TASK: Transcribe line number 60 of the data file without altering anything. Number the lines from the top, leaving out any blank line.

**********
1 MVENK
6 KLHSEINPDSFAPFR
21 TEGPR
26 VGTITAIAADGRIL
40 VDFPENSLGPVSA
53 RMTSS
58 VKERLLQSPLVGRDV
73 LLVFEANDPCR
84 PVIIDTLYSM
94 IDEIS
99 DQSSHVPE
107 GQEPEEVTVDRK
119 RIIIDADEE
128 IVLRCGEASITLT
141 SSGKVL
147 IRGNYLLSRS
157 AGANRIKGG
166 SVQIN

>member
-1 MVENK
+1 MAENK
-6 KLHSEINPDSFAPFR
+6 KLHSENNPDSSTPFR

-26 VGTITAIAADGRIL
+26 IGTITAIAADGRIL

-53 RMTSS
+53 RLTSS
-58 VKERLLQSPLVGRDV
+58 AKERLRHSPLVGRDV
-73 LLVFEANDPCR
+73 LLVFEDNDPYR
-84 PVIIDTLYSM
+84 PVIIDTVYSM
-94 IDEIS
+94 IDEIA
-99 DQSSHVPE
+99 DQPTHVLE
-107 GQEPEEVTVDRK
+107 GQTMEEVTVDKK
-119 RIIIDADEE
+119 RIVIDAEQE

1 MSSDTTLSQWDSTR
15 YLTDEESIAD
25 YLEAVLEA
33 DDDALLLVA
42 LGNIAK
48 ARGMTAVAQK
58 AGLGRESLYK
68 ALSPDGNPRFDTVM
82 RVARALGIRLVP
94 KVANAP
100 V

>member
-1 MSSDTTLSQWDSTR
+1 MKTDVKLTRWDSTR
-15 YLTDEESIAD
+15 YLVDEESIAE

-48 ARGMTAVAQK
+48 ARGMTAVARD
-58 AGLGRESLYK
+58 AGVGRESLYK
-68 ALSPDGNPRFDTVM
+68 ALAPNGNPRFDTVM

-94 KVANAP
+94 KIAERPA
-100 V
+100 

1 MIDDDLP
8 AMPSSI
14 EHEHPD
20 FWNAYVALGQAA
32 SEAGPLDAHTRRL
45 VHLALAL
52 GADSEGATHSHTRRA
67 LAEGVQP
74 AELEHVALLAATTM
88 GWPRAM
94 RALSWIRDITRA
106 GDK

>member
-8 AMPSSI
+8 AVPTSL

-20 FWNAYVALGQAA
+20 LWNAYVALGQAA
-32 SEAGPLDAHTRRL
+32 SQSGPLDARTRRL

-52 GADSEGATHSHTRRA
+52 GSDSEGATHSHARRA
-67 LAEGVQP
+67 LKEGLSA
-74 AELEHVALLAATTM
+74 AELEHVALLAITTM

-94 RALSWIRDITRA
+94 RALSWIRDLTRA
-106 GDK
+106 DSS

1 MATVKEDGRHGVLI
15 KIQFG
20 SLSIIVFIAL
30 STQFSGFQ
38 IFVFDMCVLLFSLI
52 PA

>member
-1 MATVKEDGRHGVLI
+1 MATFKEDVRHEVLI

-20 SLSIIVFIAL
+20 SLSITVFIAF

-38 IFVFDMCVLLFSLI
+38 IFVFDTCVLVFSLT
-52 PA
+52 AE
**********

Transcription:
-58 AGLGRESLYK